Two-headed snakes are rare, but not uncommon.
A two-headed monocled cobra (Naja kaouthia) was found in India’s West Bengal state. The reptile is a juvenile and has two distinct heads and what appears to be a single neck.
The snake appeared to be in good health, but it is unclear what would become of it. Herpetologist Kaustav Chakraborty with the state’s forest department says a team from the forest department were unable to obtain the reptile because villagers hold mythical beliefs about the snake’s two heads. Chakraborty noted that if the snake is kept in captivity, its lifespan could be further enhanced than if it was left in the wild, where it would be vulnerable.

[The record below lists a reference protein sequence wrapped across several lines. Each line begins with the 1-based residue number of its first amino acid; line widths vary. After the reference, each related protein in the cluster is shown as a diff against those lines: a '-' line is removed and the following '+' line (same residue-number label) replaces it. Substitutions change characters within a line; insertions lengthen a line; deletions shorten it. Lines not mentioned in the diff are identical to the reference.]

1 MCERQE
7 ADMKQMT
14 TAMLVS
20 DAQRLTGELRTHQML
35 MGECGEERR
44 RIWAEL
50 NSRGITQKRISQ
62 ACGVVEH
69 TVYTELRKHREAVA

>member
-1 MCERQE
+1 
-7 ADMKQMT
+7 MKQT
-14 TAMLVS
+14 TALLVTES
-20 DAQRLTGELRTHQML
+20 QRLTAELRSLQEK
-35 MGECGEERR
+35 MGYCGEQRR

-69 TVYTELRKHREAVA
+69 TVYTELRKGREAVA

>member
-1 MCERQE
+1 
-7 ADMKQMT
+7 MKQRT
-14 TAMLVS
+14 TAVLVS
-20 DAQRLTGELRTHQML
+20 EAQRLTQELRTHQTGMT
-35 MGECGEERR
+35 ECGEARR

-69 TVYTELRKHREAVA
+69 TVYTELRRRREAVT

Two-headed reptiles are rare, but not uncommon. Two-headed cobras, however, might be a bit more rare.
The monocled cobra (Naja kaouthia) is native to South Asia and Southeast Asia. The snake can be found in India, China, Vietnam, and Cambodia, as well as Malaysia, Bangladesh, Bhutan, Myanmar, Laos, Nepal, and Thailand. It’s length ranges from 4 to 5 feet with a maximum length of about 7.5 feet. Its venom is one of the fastest acting in the world, capable of causing death within an hour of envemonation.